RIM testing Chinese market

Blackberry, a popular wireless e-mail service handheld device, will enter China’s market when a test currently held in Beijing is completed, an official at Canada’s consulate told a high-tech forum in Shanghai on Monday. Blackberry has faced several obstacles in the past when it tried to enter the market, including difficulty of locating servers and high prices, industry sources told Shanghai Daily on Monday.

Tina Shih, the Canadian vice consul, pointed out the Canadian embassy in Beijing has been talking with the regulator of the Chinese telecom industry and telecom carriers on plans to introduce the Blackberry in China.

“The related parties, including China Mobile, are testing the equipment and only some technical problems are left (to be resolved),” said Shih, who declined to reveal more details, including the date of the test completion.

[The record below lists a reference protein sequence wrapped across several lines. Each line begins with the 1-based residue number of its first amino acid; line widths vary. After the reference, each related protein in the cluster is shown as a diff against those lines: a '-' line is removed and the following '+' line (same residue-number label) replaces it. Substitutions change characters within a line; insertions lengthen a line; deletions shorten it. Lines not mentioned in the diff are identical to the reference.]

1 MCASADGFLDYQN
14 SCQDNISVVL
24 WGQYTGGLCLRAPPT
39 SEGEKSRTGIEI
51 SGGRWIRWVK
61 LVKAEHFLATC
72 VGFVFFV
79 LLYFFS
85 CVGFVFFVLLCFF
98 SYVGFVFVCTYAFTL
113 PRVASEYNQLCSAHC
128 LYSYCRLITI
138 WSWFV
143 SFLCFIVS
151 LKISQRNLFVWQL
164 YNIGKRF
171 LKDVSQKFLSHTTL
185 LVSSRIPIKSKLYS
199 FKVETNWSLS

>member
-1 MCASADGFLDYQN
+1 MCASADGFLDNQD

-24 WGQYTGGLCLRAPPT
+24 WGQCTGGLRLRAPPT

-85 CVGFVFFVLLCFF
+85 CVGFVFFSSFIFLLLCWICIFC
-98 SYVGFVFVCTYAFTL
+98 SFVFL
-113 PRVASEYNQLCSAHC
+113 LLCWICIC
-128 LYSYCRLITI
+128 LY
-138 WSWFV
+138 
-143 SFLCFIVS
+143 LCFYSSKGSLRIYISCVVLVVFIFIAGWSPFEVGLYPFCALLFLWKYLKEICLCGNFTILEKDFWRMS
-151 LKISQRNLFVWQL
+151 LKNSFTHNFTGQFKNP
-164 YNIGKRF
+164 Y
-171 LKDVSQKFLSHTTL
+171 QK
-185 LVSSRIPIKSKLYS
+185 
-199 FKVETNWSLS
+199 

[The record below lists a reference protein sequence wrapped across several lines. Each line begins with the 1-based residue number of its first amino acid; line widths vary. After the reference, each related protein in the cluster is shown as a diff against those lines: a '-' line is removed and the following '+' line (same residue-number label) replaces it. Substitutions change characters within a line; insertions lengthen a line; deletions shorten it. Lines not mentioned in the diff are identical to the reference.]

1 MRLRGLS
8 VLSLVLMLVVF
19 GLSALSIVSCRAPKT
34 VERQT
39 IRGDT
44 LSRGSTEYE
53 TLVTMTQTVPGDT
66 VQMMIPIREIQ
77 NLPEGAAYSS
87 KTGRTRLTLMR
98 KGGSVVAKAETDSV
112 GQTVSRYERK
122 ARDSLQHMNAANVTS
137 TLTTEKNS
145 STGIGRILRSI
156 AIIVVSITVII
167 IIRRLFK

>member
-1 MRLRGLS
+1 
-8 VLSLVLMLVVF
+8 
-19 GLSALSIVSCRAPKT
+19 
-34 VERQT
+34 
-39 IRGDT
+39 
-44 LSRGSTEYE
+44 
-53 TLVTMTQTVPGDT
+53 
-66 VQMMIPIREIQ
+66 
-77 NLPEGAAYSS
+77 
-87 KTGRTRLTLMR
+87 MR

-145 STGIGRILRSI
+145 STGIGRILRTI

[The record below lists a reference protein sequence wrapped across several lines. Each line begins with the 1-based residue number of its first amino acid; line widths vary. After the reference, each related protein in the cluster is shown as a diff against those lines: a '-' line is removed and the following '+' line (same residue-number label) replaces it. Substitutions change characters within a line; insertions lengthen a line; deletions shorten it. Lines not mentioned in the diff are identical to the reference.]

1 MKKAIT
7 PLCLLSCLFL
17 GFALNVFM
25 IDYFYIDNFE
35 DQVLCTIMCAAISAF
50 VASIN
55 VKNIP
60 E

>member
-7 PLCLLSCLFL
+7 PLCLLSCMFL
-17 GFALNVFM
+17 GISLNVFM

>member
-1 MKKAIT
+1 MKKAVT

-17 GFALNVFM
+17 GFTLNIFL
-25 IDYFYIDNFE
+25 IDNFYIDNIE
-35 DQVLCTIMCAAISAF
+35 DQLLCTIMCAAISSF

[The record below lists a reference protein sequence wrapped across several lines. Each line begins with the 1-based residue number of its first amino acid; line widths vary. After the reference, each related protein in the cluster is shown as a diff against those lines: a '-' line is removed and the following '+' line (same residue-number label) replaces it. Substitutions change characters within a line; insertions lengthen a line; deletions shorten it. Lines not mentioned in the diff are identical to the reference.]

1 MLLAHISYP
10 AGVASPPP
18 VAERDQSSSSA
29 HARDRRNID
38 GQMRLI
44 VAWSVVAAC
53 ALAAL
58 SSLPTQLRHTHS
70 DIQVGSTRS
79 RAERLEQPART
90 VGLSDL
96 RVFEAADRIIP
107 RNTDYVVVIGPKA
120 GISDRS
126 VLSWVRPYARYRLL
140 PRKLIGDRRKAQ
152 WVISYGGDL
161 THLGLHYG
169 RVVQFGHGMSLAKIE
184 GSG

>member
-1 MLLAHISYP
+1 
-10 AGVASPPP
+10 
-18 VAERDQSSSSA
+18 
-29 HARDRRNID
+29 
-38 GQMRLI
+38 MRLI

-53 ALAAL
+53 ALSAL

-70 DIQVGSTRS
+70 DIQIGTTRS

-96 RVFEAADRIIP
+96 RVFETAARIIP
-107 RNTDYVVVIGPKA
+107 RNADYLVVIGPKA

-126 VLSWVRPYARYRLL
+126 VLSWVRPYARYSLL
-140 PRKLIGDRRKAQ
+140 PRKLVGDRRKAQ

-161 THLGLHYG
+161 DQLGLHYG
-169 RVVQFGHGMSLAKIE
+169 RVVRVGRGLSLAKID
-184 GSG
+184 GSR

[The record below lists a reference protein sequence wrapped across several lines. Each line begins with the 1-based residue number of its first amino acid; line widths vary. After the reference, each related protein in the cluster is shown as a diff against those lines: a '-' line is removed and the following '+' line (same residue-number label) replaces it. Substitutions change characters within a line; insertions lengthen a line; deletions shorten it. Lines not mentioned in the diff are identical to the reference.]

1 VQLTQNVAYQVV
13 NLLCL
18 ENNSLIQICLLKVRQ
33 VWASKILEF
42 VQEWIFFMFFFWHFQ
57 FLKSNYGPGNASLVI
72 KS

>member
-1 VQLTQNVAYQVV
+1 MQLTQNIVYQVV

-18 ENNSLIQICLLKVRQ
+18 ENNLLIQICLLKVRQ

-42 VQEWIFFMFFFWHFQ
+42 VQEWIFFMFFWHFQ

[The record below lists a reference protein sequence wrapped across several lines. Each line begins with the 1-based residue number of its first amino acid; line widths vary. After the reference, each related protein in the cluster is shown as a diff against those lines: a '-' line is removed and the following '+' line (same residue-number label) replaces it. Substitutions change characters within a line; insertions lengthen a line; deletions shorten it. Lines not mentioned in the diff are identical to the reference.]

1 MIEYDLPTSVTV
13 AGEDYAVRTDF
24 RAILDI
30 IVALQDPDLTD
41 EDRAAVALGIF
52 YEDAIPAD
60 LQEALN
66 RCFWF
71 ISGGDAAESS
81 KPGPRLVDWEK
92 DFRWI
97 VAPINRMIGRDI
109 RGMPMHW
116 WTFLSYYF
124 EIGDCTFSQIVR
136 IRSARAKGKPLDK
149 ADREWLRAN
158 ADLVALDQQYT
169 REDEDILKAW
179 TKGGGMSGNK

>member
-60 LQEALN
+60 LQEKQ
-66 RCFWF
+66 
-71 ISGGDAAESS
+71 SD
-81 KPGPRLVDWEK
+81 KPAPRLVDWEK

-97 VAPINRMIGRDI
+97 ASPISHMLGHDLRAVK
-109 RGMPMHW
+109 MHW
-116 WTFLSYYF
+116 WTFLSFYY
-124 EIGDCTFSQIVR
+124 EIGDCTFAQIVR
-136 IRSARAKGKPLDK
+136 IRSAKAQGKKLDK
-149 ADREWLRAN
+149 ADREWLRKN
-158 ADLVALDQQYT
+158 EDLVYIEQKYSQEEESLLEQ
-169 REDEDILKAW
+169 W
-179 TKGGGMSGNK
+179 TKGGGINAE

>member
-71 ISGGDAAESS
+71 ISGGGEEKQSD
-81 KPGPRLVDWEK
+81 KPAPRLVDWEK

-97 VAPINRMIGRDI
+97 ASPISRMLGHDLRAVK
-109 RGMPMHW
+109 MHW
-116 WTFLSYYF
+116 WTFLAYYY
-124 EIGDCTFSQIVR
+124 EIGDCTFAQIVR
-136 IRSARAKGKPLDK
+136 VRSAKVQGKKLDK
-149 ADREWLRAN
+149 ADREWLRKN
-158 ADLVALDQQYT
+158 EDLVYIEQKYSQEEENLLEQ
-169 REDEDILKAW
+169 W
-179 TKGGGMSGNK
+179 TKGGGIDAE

Blackberry, developed by Canada-based Research In Motion, allows users to stay connected with wireless access to e-mail, corporate data, phone and Web. It is already available in most countries including India and Singapore. It is also available in Hong Kong and Taiwan.

Katie Lee, RIM’s spokesperson in Hong Kong, was not available to comment yesterday. Gao Songge, China Mobile’s spokesperson also declined to comment on the issue.

China Mobile also plans to launch a Blackberry-like service called “PushMail”, which allows users to send and receive e-mails on existing mobile phones.

Like Blackberry, the “PushMail” service allows users to download several types of files, including pictures, compressed and video files on most cell phones.

PushMail will start in Shanghai next month, said Wang Hua, a Shanghai Mobile’s market director.

The service costs a monthly flat rate of about 100 yuan, a quarter or even less compared with Blackberry’s monthly subscription fee in Singapore, said Guo Qing, product manager of Beijing LeadTone, PushMail’s developer.

PushMail targets Chinese cell phone users while Blackberry’s customers are company executives and foreigners in China, who go abroad regularly, Guo added.

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